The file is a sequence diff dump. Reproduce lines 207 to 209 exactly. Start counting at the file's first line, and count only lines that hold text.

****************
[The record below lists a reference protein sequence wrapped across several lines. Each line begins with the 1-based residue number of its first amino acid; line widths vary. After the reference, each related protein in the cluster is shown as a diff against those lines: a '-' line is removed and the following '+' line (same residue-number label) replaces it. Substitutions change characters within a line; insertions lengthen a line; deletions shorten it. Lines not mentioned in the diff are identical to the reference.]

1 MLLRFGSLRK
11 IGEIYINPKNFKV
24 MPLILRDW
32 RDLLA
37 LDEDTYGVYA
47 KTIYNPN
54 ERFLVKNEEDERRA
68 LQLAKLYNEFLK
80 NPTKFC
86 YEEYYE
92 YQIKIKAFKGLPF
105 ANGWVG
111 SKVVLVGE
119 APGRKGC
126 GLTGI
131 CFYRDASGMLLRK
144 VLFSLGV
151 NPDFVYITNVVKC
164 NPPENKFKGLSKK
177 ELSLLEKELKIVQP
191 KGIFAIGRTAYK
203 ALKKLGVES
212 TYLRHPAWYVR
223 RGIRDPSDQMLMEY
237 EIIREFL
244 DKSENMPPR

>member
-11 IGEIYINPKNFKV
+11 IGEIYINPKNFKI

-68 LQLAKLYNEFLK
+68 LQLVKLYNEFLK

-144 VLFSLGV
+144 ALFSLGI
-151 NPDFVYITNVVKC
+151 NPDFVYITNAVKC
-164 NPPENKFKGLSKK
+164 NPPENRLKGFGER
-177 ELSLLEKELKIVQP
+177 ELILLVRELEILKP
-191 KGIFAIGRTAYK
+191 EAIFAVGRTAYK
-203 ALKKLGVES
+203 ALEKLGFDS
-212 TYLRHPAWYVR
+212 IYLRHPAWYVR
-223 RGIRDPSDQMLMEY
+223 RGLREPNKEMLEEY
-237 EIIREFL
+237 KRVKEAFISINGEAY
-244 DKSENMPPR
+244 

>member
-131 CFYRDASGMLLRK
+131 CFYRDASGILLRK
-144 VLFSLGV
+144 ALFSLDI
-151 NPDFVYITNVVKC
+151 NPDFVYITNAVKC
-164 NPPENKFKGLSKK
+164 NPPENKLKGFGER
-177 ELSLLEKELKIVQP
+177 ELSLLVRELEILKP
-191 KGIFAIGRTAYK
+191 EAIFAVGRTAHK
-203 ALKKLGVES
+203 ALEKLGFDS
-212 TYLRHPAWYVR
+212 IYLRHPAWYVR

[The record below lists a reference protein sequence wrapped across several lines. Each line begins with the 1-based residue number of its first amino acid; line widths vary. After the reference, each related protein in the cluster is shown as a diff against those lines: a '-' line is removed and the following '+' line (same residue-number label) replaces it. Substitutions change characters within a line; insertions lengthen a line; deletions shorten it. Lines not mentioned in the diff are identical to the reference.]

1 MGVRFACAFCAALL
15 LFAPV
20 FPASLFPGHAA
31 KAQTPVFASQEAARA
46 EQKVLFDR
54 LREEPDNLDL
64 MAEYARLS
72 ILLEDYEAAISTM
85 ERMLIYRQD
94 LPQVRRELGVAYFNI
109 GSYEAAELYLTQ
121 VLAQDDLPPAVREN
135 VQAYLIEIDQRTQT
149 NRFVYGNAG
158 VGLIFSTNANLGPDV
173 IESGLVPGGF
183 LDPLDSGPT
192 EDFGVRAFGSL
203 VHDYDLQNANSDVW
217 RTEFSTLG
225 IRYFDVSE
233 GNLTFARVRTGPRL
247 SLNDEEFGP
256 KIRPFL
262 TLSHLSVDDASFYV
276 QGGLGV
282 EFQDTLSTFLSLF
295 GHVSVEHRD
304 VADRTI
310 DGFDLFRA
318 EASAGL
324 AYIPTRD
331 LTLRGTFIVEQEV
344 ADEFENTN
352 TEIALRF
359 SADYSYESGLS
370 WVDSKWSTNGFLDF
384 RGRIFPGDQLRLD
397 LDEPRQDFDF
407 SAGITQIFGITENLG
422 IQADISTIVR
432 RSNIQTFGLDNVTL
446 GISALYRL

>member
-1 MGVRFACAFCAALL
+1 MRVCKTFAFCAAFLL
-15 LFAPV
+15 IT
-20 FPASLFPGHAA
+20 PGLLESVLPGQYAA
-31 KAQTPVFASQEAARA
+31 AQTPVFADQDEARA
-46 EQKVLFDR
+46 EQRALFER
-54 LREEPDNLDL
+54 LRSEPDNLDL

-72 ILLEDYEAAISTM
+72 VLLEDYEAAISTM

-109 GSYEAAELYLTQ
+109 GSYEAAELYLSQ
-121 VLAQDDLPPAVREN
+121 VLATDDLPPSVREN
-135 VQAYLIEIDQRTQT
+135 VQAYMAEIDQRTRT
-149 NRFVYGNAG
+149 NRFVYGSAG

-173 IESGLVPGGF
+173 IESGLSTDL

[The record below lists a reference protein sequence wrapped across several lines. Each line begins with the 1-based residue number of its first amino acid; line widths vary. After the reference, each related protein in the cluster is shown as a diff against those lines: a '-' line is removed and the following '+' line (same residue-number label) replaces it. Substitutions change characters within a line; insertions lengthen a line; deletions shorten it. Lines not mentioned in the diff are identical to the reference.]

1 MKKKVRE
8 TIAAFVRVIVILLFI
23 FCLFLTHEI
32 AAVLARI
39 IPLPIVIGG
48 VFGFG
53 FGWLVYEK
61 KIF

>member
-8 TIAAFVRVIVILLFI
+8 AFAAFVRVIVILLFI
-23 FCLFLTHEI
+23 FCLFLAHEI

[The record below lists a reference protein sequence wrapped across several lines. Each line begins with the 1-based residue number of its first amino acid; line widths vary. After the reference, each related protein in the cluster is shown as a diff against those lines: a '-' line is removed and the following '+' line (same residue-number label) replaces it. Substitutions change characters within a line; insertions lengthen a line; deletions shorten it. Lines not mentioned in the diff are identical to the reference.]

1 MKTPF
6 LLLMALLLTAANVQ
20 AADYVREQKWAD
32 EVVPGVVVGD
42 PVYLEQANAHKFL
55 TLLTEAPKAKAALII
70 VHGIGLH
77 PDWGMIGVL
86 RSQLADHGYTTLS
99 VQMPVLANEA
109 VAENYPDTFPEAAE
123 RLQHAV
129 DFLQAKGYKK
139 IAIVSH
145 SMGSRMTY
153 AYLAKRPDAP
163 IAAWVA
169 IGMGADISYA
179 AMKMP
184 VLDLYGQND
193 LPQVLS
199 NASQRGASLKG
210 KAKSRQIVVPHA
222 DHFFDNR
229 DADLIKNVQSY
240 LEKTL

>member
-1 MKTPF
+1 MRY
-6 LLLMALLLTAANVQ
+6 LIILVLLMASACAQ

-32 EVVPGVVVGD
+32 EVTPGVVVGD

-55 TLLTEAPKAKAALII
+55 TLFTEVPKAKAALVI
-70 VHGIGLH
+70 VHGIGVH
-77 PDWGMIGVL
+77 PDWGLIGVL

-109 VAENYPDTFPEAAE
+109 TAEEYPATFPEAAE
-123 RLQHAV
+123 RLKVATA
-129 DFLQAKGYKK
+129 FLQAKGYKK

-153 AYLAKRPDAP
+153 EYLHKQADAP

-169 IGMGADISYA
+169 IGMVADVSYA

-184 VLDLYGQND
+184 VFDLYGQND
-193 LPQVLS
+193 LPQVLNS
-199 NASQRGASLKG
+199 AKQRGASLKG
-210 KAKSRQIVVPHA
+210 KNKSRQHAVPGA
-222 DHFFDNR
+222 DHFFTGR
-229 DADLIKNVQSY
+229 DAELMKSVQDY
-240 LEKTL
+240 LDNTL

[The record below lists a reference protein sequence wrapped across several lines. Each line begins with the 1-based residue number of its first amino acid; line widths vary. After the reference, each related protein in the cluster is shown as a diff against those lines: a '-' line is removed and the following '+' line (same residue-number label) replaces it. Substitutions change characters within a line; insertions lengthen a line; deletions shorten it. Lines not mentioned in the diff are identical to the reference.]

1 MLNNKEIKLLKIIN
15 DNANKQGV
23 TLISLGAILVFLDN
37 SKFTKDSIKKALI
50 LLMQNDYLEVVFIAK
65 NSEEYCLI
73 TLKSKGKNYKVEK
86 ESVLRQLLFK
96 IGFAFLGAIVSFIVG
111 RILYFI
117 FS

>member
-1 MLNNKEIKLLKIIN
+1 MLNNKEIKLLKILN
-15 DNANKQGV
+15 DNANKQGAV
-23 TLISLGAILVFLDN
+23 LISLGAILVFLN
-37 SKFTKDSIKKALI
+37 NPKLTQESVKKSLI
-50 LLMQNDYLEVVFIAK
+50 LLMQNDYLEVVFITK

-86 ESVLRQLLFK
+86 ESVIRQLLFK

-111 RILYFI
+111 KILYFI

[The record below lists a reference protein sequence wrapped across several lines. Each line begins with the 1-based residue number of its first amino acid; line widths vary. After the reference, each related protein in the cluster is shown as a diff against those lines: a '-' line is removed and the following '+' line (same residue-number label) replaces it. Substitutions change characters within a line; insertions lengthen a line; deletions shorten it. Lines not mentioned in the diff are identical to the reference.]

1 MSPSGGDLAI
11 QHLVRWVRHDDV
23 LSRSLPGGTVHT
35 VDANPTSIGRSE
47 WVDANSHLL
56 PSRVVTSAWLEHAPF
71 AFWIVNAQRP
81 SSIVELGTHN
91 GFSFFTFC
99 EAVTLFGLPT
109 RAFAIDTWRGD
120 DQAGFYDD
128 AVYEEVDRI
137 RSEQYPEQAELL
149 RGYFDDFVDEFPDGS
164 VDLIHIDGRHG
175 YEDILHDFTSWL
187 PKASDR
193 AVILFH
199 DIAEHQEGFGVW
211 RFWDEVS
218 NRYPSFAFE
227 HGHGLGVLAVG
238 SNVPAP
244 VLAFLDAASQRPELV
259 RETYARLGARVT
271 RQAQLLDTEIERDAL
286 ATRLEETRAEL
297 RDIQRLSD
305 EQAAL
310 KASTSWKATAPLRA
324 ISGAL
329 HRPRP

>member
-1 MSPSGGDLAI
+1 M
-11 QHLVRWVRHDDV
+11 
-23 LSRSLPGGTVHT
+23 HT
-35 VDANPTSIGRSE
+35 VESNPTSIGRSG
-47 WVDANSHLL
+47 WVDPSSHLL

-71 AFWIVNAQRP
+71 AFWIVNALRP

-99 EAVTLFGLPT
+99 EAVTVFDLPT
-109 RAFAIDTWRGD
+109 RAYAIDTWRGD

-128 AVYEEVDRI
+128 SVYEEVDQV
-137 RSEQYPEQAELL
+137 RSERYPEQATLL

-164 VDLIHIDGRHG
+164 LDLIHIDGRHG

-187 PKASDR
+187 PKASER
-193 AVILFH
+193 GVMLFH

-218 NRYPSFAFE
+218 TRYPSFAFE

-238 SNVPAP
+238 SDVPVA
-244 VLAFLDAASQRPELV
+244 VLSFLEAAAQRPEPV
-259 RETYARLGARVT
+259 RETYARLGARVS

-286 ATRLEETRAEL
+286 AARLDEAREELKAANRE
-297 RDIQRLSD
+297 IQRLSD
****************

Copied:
-199 NASQRGASLKG
+199 AKQRGASLKG
-210 KAKSRQIVVPHA